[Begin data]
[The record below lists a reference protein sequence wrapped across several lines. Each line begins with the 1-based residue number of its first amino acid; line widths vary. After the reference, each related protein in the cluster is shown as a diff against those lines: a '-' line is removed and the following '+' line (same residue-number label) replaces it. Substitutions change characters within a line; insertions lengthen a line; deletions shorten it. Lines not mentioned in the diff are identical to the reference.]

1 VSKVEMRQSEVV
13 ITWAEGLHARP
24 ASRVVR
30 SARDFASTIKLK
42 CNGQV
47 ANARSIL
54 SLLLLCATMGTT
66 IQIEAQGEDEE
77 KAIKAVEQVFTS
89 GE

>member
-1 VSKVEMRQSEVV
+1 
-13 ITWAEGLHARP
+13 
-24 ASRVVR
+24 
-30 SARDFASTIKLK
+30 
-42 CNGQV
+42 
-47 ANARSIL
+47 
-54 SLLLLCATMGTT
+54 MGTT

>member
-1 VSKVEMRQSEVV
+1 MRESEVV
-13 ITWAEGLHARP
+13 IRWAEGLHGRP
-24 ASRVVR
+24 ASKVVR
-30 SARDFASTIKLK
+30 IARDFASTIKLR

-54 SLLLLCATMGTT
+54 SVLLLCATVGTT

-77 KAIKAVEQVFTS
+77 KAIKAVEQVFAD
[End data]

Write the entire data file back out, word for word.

[The record below lists a reference protein sequence wrapped across several lines. Each line begins with the 1-based residue number of its first amino acid; line widths vary. After the reference, each related protein in the cluster is shown as a diff against those lines: a '-' line is removed and the following '+' line (same residue-number label) replaces it. Substitutions change characters within a line; insertions lengthen a line; deletions shorten it. Lines not mentioned in the diff are identical to the reference.]

1 VSKVEMRQSEVV
13 ITWAEGLHARP
24 ASRVVR
30 SARDFASTIKLK
42 CNGQV
47 ANARSIL
54 SLLLLCATMGTT
66 IQIEAQGEDEE
77 KAIKAVEQVFTS
89 GE

>member
-1 VSKVEMRQSEVV
+1 
-13 ITWAEGLHARP
+13 
-24 ASRVVR
+24 
-30 SARDFASTIKLK
+30 
-42 CNGQV
+42 
-47 ANARSIL
+47 
-54 SLLLLCATMGTT
+54 MGTT

>member
-1 VSKVEMRQSEVV
+1 MRESEVV
-13 ITWAEGLHARP
+13 IRWAEGLHGRP
-24 ASRVVR
+24 ASKVVR
-30 SARDFASTIKLK
+30 IARDFASTIKLR

-54 SLLLLCATMGTT
+54 SVLLLCATVGTT

-77 KAIKAVEQVFTS
+77 KAIKAVEQVFAD